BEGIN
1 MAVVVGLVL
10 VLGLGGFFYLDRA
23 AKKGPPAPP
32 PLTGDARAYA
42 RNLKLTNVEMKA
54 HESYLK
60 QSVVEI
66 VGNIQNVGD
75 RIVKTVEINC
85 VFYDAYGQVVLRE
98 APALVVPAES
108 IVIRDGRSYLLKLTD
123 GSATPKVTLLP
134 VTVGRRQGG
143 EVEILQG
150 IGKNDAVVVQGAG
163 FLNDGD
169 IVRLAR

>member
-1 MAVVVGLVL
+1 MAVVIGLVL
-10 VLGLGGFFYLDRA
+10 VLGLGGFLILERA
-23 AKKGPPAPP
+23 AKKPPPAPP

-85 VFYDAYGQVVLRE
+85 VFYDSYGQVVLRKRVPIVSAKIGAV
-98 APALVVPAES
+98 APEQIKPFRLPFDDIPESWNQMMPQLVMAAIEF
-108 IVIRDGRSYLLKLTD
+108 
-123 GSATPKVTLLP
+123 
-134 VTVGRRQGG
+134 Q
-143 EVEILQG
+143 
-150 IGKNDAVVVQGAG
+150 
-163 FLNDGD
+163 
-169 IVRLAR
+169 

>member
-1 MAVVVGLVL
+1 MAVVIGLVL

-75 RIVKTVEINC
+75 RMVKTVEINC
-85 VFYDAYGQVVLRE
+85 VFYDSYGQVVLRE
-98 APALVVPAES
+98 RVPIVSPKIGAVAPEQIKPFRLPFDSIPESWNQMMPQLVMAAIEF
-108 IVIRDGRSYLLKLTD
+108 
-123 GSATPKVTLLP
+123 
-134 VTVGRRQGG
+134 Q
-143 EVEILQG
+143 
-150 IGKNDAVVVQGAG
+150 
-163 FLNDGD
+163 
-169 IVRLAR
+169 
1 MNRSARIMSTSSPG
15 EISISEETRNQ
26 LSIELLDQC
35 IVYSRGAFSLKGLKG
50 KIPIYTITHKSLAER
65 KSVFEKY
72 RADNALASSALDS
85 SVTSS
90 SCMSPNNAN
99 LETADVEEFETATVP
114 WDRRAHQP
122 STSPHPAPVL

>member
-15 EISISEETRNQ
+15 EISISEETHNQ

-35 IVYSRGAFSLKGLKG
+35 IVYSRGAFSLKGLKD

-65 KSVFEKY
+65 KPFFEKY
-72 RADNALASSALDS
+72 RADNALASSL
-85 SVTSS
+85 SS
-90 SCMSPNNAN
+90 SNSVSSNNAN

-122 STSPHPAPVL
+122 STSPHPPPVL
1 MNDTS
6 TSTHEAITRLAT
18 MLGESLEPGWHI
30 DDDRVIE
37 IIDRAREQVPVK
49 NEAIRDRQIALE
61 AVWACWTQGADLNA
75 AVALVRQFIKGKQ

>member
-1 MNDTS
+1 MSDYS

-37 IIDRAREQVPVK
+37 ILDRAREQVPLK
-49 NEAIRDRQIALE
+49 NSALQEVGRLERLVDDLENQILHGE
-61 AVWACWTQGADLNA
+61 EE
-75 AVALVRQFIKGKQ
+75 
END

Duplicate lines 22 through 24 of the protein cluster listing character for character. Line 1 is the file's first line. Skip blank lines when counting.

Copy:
-10 VLGLGGFFYLDRA
+10 VLGLGGFLILERA
-23 AKKGPPAPP